On May 2, 1945, Hospital Apprentice First Class Robert E. Bush was assigned to a marine corps rifle company in the 2nd Battalion, 5th Marines, 1st Marine Division. The division was in its 30th day of combat to secure Okinawa Island. That day the company sent out a patrol of 11 men under the command of Lieutenant James F. Roach (1922-2002). The patrol almost immediately came under heavy enemy mortar fire. One-half of the patrol was wounded or killed. Among the seriously wounded was First Lieutenant Roach. He was lying wounded but with some cover behind a ledge. Robert Bush rushed out to rescue him and give him medical aid.

Medic Bush and two riflemen ran across an open field. As soon as they started across the field, enemy fire hit. The three hit the ground and sought what little protection the ground offered. The two riflemen were hit and went down. Medic Bush jumped up and resumed running toward the lieutenant as bullets hit all around him. He made it to Lieutenant Roach, who was seriously wounded. Bush administrated albumin with one hand, and with the other he fired his pistol at the attacking Japanese forces. After he emptied the pistol, he grabbed the lieutenant's rifle and continued firing.

As he fired, a grenade landed near him and the lieutenant. Shrapnel hit Medic Bush in the backside. Despite the pain, he continued to fire at the Japanese forces that were rushing their position. Three Japanese soldiers fell. A second grenade hit near Bush and this time shrapnel pierced his left arm and right eye. Surviving marines of the patrol came up to the battle and silenced the enemy. Bush and the lieutenant were carried to a field hospital.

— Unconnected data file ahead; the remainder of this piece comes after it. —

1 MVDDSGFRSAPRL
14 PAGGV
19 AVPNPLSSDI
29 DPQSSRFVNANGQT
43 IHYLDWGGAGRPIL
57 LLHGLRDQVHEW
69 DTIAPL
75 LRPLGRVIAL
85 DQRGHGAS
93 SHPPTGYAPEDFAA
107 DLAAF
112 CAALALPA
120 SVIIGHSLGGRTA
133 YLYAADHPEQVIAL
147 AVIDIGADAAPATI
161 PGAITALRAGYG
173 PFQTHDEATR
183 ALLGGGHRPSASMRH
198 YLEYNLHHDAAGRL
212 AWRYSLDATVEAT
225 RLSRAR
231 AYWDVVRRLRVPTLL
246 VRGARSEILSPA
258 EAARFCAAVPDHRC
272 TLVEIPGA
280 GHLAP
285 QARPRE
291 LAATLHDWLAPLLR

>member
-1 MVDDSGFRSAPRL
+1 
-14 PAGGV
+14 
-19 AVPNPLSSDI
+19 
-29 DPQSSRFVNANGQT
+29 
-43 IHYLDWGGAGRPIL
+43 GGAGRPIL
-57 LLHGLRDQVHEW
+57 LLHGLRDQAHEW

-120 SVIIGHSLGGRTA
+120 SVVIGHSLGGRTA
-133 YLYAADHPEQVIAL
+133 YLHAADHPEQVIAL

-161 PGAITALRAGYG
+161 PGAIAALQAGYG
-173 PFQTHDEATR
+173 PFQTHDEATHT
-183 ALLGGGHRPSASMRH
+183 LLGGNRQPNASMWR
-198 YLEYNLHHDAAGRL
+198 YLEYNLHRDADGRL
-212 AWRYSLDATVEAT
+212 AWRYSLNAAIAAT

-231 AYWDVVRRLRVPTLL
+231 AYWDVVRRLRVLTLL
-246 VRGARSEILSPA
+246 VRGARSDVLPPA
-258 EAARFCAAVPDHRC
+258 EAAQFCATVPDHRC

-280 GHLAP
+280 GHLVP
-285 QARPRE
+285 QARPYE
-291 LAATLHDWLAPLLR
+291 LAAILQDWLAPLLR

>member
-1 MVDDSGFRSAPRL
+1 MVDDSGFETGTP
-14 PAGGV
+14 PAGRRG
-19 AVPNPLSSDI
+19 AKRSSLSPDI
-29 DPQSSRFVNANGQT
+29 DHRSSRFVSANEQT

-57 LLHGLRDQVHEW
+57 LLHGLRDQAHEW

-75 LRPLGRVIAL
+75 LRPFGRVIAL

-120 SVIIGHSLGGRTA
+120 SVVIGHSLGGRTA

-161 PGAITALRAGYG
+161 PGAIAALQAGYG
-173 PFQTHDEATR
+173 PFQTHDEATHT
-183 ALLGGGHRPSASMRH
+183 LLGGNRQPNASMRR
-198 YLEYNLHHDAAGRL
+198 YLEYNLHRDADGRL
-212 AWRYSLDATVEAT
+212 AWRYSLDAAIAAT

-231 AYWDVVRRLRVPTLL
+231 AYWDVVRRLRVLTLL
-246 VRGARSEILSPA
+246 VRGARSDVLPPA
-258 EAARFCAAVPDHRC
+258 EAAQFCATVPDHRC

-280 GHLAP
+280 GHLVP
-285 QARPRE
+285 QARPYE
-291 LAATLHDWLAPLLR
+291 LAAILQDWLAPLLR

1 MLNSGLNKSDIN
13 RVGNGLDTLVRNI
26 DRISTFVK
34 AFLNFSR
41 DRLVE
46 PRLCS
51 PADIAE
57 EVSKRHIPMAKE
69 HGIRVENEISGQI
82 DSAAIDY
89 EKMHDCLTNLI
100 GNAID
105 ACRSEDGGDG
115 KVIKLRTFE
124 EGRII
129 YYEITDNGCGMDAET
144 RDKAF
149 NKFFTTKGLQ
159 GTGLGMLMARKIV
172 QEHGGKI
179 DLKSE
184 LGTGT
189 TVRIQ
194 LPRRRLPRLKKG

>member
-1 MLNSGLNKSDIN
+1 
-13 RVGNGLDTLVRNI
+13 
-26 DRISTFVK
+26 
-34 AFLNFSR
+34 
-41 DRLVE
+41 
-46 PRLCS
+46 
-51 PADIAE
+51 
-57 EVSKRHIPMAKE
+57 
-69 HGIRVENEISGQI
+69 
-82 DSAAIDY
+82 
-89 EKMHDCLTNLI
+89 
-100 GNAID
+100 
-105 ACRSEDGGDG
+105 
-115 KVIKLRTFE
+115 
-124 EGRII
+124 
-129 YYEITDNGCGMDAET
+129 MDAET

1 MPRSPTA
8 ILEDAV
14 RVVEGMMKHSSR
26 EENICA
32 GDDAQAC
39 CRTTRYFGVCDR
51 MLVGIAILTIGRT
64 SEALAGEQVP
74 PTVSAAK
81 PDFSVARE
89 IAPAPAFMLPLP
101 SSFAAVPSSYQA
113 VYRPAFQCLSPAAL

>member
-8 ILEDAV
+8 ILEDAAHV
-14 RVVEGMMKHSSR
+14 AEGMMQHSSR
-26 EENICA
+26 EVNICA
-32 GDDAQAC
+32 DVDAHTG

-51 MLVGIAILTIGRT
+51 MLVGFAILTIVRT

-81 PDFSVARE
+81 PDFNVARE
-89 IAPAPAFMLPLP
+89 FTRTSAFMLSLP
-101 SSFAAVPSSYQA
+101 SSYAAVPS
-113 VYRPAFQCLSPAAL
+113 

Robert Bush was badly wounded and rushed to a general hospital. He awoke eight days later, but he thought it had only been a few hours. He was then put aboard the hospital ship U.S.S. Relief, which took the wounded from Okinawa to Guam. Some of the patients were taken off and treated at Guam hospitals and the others were taken to Pearl Harbor. Bush continued on to Oakland and received treatment at the Oak Knoll Naval Hospital. He received his first glass eye there. Pieces of shrapnel would remain in his left lung and left arm.

Returning to Washington

Robert Bush was discharged in July 1945, and he returned to Washington to marry his high school sweetheart and to get his high school diploma. On September 30, 1945, he married Wanda Spooner (1927-1999) and they spent their honeymoon traveling by train across the country to attend the Medal of Honor awards at the White House. In a special ceremony on the White House lawn on October 5, 1945, President Harry S. Truman awarded Robert Bush, along with 13 others, the Medal of Honor. The ceremony took place one day after Robert's 19th birthday.